after researching ARSAT-2, based on the coverage and transponder mhz, I say it's likely this satellite is using extended c and ku-band frequencies.  It would make no sense to clobber AMC-2 otherwise if they were the same frequency range as AMC-2.

search results pulling up nothing on its transponder layout to confirm my suspicions.

as for hughesnet, definitely coming from amc-2 - it makes it easy to identify where I am in that part of the arc when I see the multiple hughesnet transponders that change signal strength or go away over the course of a few hours.


TheSatBible

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Reply with quote  #42 
Still have not found any arsat-2 transponder layout but i'm getting more convinced it shares the same freqs as amc-2. I see a satellite from Argentina is coordinated for 3700-4200 MHz cband and 11700-22200 MHz ku band. I waited tonight until amc-2 was at its maximum inclination away from its equator crossing. Nothing observed on ku-band but I did find lots of data carriers occupying about 25 MHz of bandwidth on cband. I'm very sure that is not coming from amc2 and I'll followup when amc2 makes an equator crossing soon to verify those data carriers have not increased in signal strength.

I suppose arsat and ses are coordinating with each other and ses has given arsat permission to light up some of their operating frequencies in an area where amc2 does not have any current activity.

lost_mesa

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Reply with quote  #43 
Here is a link to the transponder layout for Arsat 2:

http://frequencyplansatellites.altervista.org/ARSAT/Arsat_2.pdf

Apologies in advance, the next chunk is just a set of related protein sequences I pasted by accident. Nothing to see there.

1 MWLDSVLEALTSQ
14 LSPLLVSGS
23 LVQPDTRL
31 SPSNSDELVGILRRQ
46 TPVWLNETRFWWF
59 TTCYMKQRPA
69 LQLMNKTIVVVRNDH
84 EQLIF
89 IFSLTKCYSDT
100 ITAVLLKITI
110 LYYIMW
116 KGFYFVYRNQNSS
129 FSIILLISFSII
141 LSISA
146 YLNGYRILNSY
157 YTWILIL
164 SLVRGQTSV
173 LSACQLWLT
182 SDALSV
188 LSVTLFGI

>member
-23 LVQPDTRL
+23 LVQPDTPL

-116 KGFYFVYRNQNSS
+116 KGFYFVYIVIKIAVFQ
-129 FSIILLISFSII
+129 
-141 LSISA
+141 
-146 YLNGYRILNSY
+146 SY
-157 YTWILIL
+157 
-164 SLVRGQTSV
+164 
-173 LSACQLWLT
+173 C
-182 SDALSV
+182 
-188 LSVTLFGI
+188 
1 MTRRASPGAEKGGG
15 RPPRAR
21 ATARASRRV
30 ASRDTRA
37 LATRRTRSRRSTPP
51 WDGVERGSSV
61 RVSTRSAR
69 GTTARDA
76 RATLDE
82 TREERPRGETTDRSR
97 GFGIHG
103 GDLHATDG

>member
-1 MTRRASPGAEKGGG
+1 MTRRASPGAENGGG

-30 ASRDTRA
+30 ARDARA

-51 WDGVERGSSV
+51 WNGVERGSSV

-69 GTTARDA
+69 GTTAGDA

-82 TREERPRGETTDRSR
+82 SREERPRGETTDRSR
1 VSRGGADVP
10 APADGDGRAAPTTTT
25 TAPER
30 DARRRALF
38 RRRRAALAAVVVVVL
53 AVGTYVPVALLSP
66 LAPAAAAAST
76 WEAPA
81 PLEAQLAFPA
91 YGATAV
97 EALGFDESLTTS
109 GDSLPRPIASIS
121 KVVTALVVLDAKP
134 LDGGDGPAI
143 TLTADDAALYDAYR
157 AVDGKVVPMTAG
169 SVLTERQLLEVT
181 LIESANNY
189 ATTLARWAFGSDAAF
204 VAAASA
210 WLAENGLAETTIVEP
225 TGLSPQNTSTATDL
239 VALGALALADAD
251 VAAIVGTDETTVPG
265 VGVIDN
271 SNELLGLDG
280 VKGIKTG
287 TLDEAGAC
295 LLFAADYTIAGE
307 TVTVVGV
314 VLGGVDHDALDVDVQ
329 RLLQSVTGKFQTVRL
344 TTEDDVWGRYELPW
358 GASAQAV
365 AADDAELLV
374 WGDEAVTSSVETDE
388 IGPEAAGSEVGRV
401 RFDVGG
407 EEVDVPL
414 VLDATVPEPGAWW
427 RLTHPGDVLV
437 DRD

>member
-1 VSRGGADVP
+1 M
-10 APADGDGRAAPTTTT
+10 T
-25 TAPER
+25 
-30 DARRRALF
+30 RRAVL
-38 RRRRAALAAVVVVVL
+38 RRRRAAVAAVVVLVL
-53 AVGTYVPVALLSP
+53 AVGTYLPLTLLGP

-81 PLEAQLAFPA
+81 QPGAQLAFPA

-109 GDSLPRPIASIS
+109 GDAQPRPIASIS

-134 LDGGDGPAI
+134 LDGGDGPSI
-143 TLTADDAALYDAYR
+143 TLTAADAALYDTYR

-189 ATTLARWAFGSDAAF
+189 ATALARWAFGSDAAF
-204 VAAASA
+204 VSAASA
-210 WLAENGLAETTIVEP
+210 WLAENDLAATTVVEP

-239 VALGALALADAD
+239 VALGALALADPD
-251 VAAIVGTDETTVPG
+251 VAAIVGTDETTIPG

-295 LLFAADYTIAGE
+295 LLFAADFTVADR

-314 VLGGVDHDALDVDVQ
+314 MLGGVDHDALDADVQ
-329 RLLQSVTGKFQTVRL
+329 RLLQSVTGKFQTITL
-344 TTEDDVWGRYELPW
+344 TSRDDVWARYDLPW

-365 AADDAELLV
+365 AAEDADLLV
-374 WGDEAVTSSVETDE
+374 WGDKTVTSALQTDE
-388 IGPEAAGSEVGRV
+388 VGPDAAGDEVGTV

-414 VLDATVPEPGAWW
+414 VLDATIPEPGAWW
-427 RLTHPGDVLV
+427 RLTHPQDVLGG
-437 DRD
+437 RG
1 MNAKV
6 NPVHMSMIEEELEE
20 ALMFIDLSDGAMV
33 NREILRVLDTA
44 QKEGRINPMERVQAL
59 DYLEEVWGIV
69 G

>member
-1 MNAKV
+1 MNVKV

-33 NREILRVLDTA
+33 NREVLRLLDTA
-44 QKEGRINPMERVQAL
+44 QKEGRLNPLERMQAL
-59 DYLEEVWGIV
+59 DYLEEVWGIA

Also they have an application in at the FCC to put Arsat 2 on the "Permitted Space Station List". That would allow uplinkers in the U.S. to use it without having to apply for specific permission. Details here, along with frequencies, footprints, and lots of other info:

http://licensing.fcc.gov/myibfs/download.do?attachment_key=1129152

It also mentions that AMC-2 is going to be repositioned in June 2016, but doesn't say were.

TheSatBible

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Reply with quote  #44 
the fcc filing slipped by my goalie!  [wink]  That's the best and easiest way I know of to get frequency plans and such (and in fact ARSAT's frequency plan is included in the filing that was posted).

I'll have to go dig up the FCC call sign for ARSAT-2 to get more good tech info on the bird beyond what is disclosed in the "cover letter" whose link was posted.

as for the transmissions I reported last night, things are not making sense.  They strengthen and weaken as AMC-2 comes/goes from its equator crossing so that makes it seem like it's coming from AMC-2.  The fact the signals are not gone or that weak when AMC-2 is furthest from its equator crossing makes me think it's ARSAT-2.   Bottom line - until AMC-2 moves, I don't know what to believe about where those 25-MHz worth of data carriers are coming from.








photoman76

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Reply with quote  #45 
Here is what I see on the BLSA on Arsat 2 C band at this time:

Arsat2.jpg 
There seems to be a number of narrow signals between 3800 and 3822 Horizontal.

I can't lock anything.  It appears to be there 24/7.